NHL News – August 6, 2009

Offside Thursday — Leafs villain takes heat 16 years later

GILLIS: CANUCKS ‘PHILOSOPHICALLY’ CLOSE TO DEAL WITH LUONGO

‘Balsillie’s bid will emerge the winner’
Offside Thursday — Leafs villain takes heat 16 years later

GARY LOEWEN, SUN MEDIA

Referee Kerry Fraser admits to human error regarding a blown call on Wayne Gretzky — a missed penalty that, 16 years later, still rankles some Maple Leafs fans.

But, evidently, Doug Gilmour shares the blame for Gretzky not getting a five-minute major for high-sticking the Leafs star.

“Any official absolutely has nightmares when they have an effect on the game — and a negative effect,” Fraser said yesterday on Leafs Lunch on AM640, reflecting on the incident in Game 6 of the 1993 conference final between Toronto and the Los Angeles Kings.

“When it crosses over into what occurred that night, the human error, the element that we miss … I think about it often.”

Gretzky drew blood when he clipped Gilmour on the chin, but Fraser had an obstructed view and the linesmen missed it as well.

Fraser said he asked Gilmour for his side of the story, and the Leaf said he was hit on the follow-through of Gretzky’s shot.

Replays showed otherwise. The Kings centre should have been penalized for a high stick.

Gretzky went on to score the winning goal when he should have been serving a major, and the Kings wrapped up the series in Game 7.

Fraser faced the wrath of a handful of callers with long memories — one suffered from sleepless nights, and an e-mailer said it was “the game that broke my heart.” But the referee handled them with aplomb.

While agreeing with one gent that he blew the call, Fraser said: “I hope you got it all out — you should not carry this anger and resentment.”

After 16 years, yeah, time to give it a rest.

http://www.torontosun.com/sports/columnists/gary_loewen/2009/08/05/10372521.html

GILLIS: CANUCKS ‘PHILOSOPHICALLY’ CLOSE TO DEAL WITH LUONGO

TSN.CA STAFF

With the new title of president added to his portfolio, Canucks general manager Mike Gillis says he’s closer to locking up his franchise player to a multi-year contract.

Gillis spoke to Vancouver’s Team 1040 radio station about his new role after Chris Zimmerman resigned from the position and revealed that the Canucks are close to an extension agreement with Roberto Luongo – an deal that that should be completed by training camp.

“I think philosophically we’re very close and I think to get top players signed it usually does take a longer period of time,” Gillis told the station on Tuesday. “We’ve had a lot of stuff happen in the meantime. We were moving really well and then we had the draft and free-agency and some other distractions occurred. But we feel really confident that we’re all on the same page and it’s only a matter of everyone getting focussed on the final part of it to get it done. We intend to (get it done before the season). We hope to. I know Laurence (Gilman) has had some discussions with Roberto’s agent as early as yesterday. We’re getting there and we’re confident that we’ll get something done.”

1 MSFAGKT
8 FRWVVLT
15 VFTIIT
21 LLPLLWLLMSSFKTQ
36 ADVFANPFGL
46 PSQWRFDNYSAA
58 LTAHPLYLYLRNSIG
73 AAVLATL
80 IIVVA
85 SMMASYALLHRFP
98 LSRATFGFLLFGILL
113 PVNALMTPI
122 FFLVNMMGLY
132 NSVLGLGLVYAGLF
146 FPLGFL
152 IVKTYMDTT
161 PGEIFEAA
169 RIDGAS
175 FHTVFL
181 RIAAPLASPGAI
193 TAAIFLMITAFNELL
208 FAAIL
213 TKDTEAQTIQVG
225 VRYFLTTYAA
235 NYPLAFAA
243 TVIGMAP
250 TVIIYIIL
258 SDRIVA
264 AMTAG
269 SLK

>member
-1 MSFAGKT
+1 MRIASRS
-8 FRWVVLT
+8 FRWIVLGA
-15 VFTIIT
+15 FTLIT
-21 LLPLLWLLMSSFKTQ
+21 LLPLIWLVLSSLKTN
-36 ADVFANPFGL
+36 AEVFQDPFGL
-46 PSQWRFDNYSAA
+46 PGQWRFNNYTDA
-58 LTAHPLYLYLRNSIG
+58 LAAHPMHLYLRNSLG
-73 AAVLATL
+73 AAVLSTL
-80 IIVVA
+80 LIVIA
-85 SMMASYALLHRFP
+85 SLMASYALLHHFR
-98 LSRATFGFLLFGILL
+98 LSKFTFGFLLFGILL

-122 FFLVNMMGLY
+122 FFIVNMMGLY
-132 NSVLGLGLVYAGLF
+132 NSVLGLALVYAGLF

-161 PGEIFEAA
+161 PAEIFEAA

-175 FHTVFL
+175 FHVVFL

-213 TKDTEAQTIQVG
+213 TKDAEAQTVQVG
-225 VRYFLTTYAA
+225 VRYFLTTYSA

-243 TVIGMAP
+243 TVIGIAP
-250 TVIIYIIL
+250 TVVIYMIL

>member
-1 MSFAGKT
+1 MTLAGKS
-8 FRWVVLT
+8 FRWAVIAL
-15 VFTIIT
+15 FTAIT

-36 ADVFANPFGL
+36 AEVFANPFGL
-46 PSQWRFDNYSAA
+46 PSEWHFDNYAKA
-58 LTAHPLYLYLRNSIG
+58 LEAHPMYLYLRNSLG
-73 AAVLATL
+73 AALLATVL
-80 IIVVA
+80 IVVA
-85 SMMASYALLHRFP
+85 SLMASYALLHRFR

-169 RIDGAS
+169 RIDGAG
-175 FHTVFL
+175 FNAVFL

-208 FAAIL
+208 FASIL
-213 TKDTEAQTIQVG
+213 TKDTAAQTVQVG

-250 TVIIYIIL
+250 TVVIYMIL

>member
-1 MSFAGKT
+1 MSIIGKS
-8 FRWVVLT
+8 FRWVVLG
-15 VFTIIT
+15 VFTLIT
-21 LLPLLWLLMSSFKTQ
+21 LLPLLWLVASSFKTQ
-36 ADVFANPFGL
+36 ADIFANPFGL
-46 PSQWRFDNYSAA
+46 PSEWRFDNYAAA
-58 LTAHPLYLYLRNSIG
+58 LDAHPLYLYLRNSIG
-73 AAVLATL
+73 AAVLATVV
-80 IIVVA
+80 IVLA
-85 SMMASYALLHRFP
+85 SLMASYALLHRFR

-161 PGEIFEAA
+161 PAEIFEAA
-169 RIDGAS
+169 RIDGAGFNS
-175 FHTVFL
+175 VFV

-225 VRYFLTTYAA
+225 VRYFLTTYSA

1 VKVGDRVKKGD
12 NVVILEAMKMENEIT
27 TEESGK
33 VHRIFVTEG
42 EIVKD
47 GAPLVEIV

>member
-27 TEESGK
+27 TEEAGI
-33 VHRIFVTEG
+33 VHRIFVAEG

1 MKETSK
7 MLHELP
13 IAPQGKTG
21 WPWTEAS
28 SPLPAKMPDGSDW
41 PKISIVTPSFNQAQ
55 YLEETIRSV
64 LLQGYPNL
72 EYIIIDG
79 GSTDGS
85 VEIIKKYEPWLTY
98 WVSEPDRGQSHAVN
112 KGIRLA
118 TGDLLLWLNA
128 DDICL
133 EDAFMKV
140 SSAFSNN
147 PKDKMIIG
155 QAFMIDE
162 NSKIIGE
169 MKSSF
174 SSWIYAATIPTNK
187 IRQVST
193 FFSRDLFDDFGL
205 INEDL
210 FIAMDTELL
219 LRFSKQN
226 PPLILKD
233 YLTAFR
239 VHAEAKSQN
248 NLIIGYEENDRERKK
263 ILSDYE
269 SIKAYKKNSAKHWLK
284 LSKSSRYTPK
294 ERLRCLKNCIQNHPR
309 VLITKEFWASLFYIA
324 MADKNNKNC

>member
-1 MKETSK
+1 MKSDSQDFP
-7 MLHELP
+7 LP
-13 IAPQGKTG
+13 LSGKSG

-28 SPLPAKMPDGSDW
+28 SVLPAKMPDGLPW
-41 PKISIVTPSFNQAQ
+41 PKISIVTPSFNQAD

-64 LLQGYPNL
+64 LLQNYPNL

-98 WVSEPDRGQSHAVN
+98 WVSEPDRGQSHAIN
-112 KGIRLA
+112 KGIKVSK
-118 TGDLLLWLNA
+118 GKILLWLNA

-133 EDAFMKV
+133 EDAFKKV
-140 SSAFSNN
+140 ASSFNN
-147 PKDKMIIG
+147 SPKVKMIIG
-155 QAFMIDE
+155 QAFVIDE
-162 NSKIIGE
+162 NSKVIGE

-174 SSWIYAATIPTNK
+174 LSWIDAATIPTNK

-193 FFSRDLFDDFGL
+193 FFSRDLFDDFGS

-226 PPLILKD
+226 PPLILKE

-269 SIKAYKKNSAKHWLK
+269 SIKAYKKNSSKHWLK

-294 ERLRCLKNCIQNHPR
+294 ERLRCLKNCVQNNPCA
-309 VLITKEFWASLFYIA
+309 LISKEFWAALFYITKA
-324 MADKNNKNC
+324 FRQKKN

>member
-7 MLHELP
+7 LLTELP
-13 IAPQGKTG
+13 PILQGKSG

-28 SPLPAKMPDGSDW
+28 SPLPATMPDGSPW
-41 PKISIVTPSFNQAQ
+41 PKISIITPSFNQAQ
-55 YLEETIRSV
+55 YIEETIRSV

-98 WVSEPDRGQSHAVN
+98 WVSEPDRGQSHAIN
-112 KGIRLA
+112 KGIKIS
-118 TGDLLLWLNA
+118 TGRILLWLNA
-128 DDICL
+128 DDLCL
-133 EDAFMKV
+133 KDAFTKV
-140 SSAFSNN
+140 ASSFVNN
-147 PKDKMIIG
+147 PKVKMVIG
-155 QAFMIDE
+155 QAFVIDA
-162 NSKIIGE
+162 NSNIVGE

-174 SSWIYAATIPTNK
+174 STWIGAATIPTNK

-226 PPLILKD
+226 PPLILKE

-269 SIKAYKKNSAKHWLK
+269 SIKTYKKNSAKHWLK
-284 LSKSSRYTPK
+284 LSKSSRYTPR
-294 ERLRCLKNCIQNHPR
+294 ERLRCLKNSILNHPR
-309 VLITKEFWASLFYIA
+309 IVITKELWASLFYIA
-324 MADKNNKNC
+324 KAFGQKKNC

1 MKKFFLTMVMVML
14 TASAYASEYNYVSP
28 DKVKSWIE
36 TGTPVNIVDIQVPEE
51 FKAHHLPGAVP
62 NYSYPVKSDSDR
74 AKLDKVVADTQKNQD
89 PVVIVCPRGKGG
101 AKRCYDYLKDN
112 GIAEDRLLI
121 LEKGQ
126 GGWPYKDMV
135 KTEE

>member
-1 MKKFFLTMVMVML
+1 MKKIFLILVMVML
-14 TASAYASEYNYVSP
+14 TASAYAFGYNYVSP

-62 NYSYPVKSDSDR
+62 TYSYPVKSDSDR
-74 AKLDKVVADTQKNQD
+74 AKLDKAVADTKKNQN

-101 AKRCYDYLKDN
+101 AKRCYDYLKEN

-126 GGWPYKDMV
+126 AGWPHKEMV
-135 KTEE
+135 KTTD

Luongo, 30 is entering the final year of a four-year, $27 million contract. He is coming off a 2008-09 campaign where he posted a 33-13-7 record with nine shutouts and a 2.34 goals-against average.

http://tsn.ca/nhl/story/?id=286840


‘Balsillie’s bid will emerge the winner’

STEVE SIMMONS

Jim Balsillie is alive and well in his rampant quest to purchase the Phoenix Coyotes.

Sort of.

As usual, almost everything to do with the bankrupt Coyotes, the story that won’t go away, is about as clear as mud. But at least Balsillie is still in the game with his attempt to purchase the National Hockey League franchise for $214.5 million, which would include moving the team to Hamilton.

Yesterday, in a stunning determination, U.S. Bankruptcy Court Judge Redfield T. Baum, who has deftly avoided any kind of controversy in this case, ordered that Balsillie’s offer for the Coyotes be considered when the club is put up for auction on Sept. 10.

That becomes particularly interesting considering the NHL itself voted unanimously just last week to turn down Balsillie as an NHL owner.

When asked last night what would happen should Balsillie be granted the franchise by the court on Sept. 10 after the NHL has already vetoed him as an owner, NHL deputy commissioner Bill Daly told Sun Media: “I don’t anticipate that happening.”

The truth is, the NHL didn’t anticipate Balsillie getting this far, or for that matter, the dealings on the Coyotes getting this messy.

In fact, the NHL may find itself in a less than enviable position no matter what occurs in the auction next month. The NHL’s preferred bid for the Coyotes is the one headed by Chicago sportsman Jerry Reinsdorf who is heading up a group, although we are told none of his own money is involved with the bid, which would see the team remain in Phoenix.

The Reinsdorf offer, like Balsillie’s offer, like a still unofficial third offer from the Ice Edge Holdings group, is conditional.

http://www.torontosun.com/sports/columnists/steve_simmons/2009/08/06/10376201-sun.html


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